WILLIAM H. BRAWLEY


          William H. Brawley, LL. D., judge United States court for the district of South Carolina, was born in Chester county, South Carolina on May 13, 1841. After taking the usual preparatory courses he entered the South Carolina College institution. He graduated in 1860. In April 1861, he enlisted as a private in the sixth regiment South Carolina Volunteers. He was with this command at the time of the attack on Fort Sumter. Soon after the regiment went to Virginia. He participated in all the battles along with his regiment, but his military career was cut short at the battle of Seven Pines, where on the afternoon of May 31, 1862, he received a wound that required the amputation of his left arm. He remained in the Richmond hospital for three months to recover. He returned shortly after his father died and took control of the plantation until April of 1864. Since his health had not completely returned and his education had not been completed he ran a blockade and went to Europe. There, he remained to study and recover until November of 1865, when he returned home.

          There, he studied law, and in 1866 he was admitted to the bar. He was elected solicitor of the sixth circuit in 1868, and was again re-elected in 1872. In 1874 he resigned the office and moved back to Charleston, where he became associated in the practice of Mr. W. D. Porter’s firm. When Mr. Porter retired and William Brawley became the associate of Mr. Joseph W. Barnwell. He was elected to the legislature from Charleston in 1882 and by successive re-elections remained in the legislature until his election to Congress in 1890. He was chairman of the judiciary committee of the house during the last years of his service with the legislature. His mastery of public problems and ability to dispel the illusions of the hour and present questions in their true light, soon secured him respectful attention and influence. His delicate political tact and astute judgement of human nature made him at once a powerful ally or formidable adversary. His speech in opposittion to granting the railroad commission full power to fix rates, without giving any right of appeal, was conceded to be one of the ablest arguments ever made in the South Carolina legislature. His appeal to the house on behalf of the suffers of the Charleston earthquake on 1886, was one of impassioned bursts of oratory heard only from gifted speakers on rare occasions. His influence in legisture and position as chairman of the judiciary committee, made him the acknowledged leader in the house of representatives at the time of his retirement in 1890, when he was elected to the fifty-first Congress.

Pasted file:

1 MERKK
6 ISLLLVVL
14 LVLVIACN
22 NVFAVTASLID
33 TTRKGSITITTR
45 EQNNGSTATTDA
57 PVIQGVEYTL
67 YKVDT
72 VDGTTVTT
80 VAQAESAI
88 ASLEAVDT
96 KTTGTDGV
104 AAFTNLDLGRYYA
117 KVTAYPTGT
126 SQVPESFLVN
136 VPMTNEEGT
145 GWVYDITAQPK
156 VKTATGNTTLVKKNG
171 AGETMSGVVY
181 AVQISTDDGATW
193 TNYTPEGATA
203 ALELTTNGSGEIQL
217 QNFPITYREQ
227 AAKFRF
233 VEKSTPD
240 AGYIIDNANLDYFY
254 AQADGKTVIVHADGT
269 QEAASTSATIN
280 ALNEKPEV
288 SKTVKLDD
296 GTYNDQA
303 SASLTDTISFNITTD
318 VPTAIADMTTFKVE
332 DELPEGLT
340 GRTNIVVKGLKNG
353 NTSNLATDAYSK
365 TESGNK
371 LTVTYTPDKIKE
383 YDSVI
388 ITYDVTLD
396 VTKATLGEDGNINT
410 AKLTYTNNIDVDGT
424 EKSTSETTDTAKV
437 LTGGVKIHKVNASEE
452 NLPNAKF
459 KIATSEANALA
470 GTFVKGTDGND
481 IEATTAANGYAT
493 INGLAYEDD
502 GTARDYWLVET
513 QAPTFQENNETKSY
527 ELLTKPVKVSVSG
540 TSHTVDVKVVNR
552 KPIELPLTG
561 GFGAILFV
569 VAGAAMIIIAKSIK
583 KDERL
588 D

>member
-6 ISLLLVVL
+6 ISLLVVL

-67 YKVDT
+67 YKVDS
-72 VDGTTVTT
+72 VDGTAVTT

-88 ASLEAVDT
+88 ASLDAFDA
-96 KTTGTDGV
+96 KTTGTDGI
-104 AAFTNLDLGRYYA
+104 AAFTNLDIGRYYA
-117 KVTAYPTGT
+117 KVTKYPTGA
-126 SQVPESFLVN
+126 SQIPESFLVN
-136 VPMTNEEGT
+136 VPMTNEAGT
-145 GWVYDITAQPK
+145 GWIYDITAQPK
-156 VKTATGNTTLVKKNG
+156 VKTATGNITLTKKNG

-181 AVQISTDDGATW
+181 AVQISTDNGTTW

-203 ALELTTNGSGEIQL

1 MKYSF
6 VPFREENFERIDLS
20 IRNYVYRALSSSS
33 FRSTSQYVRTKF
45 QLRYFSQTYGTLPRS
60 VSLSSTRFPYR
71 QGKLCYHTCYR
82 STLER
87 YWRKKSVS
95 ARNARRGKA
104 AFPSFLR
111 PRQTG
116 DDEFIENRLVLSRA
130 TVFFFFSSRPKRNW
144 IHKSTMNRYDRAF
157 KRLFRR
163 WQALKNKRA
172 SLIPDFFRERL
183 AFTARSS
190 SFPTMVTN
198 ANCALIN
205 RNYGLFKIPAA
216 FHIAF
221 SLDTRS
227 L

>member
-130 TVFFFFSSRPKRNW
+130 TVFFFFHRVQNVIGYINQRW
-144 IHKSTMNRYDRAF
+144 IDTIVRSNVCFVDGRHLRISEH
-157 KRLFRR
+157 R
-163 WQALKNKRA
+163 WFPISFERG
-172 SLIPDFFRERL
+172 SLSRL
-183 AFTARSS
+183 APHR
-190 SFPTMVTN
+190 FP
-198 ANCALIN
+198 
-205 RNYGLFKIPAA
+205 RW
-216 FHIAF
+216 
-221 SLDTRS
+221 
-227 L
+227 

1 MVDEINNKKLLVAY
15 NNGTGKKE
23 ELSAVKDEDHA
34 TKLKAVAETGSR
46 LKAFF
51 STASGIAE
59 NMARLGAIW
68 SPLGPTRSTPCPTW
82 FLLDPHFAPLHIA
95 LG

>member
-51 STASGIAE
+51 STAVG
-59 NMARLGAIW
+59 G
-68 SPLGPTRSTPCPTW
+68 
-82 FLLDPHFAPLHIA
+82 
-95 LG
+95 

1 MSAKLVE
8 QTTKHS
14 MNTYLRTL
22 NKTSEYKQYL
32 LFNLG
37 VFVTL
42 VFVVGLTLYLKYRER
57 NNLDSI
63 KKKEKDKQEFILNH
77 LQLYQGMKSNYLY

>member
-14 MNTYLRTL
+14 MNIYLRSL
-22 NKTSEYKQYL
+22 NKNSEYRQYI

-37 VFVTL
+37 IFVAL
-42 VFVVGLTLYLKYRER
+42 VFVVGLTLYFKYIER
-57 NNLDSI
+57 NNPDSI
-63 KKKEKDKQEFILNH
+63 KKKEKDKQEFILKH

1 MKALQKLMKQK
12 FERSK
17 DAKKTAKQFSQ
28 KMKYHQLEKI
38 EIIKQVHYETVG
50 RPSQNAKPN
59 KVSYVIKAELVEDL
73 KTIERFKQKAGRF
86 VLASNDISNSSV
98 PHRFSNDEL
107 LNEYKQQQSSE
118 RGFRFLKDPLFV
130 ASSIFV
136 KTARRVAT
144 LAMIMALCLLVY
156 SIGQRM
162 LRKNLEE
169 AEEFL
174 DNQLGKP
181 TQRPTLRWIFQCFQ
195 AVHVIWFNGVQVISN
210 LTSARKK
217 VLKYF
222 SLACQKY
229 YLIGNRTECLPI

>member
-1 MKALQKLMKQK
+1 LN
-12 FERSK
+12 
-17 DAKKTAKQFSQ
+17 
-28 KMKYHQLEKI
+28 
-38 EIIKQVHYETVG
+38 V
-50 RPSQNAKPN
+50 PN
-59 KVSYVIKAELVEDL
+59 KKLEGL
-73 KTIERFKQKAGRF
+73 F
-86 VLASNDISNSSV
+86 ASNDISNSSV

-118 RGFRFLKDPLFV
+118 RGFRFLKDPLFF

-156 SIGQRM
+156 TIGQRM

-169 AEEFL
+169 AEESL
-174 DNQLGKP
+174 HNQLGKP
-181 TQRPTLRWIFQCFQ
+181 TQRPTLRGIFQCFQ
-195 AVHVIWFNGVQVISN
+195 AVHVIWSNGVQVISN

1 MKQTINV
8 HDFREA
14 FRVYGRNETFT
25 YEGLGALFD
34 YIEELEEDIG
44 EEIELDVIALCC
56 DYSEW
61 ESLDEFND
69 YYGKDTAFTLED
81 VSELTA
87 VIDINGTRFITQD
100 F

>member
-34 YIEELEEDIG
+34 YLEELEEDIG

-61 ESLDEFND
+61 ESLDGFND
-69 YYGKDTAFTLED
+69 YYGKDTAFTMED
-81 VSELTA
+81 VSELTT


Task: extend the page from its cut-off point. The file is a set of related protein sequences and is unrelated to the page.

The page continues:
Possessing scholarly attainments, a complete master of the English language, with accurate and comprehensive knowledge of the public issues of the day, Mr. Brawley entered Congress fully equipped for the work before him. In March of 1892, the people of the United States became acquainted with his ability and power through his speech in the debate on the silver question in opposition to the Bland bill for free coinage at the ratio of sixteen to one. This speech elicited most favorable and extended comments from prominent men in public life. It headed newspapers of the country and was regarded as one of the most valuable utterances on the question.

          Demonstrating the careful study, preparation and thorough knowledge he had on the subject. The closing paragraph of his speech was referred to by many as a model of style as well as sentiment. Even the late speaker Reed, pronounced it “worthy of the finest old Stoic who ever talked philosophy.”

          His speech on the bill to repeal the Sherman Act, in September of 1893, elicited like comments and again demonstrated his fitness for leadership in public affairs. So much so, that many of his constituents voiced great regret when they learned of his retirment from Congress, in February of 1894, to accept the appointment from President Cleveland as United States judge for South Carolina. An appointment freely given without any influence of his desire for the office.

          His career as judge has been marked by the same abilities and steadfastness of purpose, as was characterized by his public life. The value of his decisions have covered a wide field, from questions of admiralty, to patent and prize laws.

          The degree of LL. D. was confered on him by the South Carolina College at it’s centennial celebration in 1905.


Source:

Men Of Mark in South Carolina, Volume I

Author:

James Calvin Hemphill

Publisher:

MEN OF MARK PUBLISHING COMPANY, Of Washington, D.C.

Publishing Date:

1907

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